Friday, April 26, 2013

Nearing the End

After hauling and spreading 250 tons of sand (that's 500,000 pounds), the bunker on #7 is close to complete, and the tees have been reopened.

This was a major project for us to undertake in April.  While the cool weather may not have been the greatest for play, it did allow us to work on the bunker at a time we'd typically be focused on other tasks.

Over the next couple of weeks, we'll continue to compact the sand, recheck sand depth levels, and cleanup any edge work on the bunker.

Friday, April 19, 2013

#7 Bunker...Part Two

Two weeks ago we discussed the re-building of the bunker on #7.  At that time, the prep work of removing old sand, grading, and drainage was well underway.  So far, this sounds like a pretty ordinary project, right?
Well, things quickly changed this week as we began to install asphalt in the bunker.  Yes, we are using porous asphalt as a liner in the base of the bunker.  This innovative idea, referred to as the Matrix Bunker System, was developed by Dan Meersman, the Director of Grounds at Philadelphia Cricket Club.

The asphalt remains porous because it contains fewer small particles, and is not compacted with a heavy roller.  Once it cools, water will flow freely to the drain lines.  And there's little doubt that the asphalt will provide a great barrier against contamination from rocks below.

No,this isn't the overflow parking for Club events.  However, the site of asphalt in the bunker surprised both golfers and motorists this week.

Friday, April 12, 2013

Blue Stakes?

Most golfers are familiar with yellow stakes, red stakes, and the dreaded white stakes.  However, this year we have added a new color: blue stakes. 

The fairway bunkers on #9 and 12 now have blue stakes.  By local rule, these are to be played as waste bunkers, and are no longer considered hazards.  So feel free to ground your club...and be sure to check with the Pro Shop staff if you need additional rules information.
Blue stake on #9.

Friday, April 5, 2013

#7 Bunker

This week we started yet another project--the much needed rebuilding of #7 bunker.  From outside, the bunker appears large, but when you are down in it and walk from one end to the other, its enormity truly becomes apparent.  Of course, when a single bunker is 1/3 of an acre, this makes sense.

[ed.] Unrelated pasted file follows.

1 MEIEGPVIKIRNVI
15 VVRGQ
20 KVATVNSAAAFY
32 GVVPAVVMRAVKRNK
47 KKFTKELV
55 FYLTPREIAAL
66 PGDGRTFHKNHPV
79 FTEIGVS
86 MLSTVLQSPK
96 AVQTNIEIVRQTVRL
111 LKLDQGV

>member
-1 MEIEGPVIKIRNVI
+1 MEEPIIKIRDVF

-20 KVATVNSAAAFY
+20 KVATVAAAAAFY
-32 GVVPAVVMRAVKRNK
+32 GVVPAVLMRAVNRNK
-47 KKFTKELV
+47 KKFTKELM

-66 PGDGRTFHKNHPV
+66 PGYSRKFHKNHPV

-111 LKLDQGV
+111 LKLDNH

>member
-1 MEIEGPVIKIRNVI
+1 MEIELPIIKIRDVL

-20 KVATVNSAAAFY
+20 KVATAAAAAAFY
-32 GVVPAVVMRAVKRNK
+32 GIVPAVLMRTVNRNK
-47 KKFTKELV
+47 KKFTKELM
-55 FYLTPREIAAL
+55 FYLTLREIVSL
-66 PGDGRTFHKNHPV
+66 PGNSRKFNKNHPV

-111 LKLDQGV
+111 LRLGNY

The rebuilding process has several steps to it.  To start, the existing sand was scraped down and used for re-grading, or removed from the bunker.  Next, the entire bunker was re-edged to a depth of 7" to allow for the barrier material and new sand.  We then addressed the two grass islands in the bunker, chopping down and hauling away the existing vegetation, then softening the slopes of the mounds.   As these mounds will be converted to Fescue, we incorporated many loads of sand into them with a rototiller to provide a good growing medium for this turf.

The next step is the drainage.  The old, contaminated drainage was dug up, and replaced.  A fresh bed of pea gravel is placed in the trench under the plastic drain pipe, followed by the perforated pipe, and then more pea gravel to the surface.

The crew begins to address the bunker drainage as Apollo takes a cool dip.

A new and unique process will be used to prevent contamination of the new sand by the sub-soil.  We'll discuss this in depth as the project progresses.

While this project is going on, the bunker should be considered "Ground Under Repair."  Based on play and our activity during the construction process, we may either: 1) relocate the tee markers on #7 so you're not hitting over the bunker, or 2) create a temporary par 3 on #9, with two cups in the green.

We apologize for any temporary inconvenience, but feel certain that the finished product will be well worth it.

Buster and new crew member, Thor, watch as sand is rototilled into the grass mound.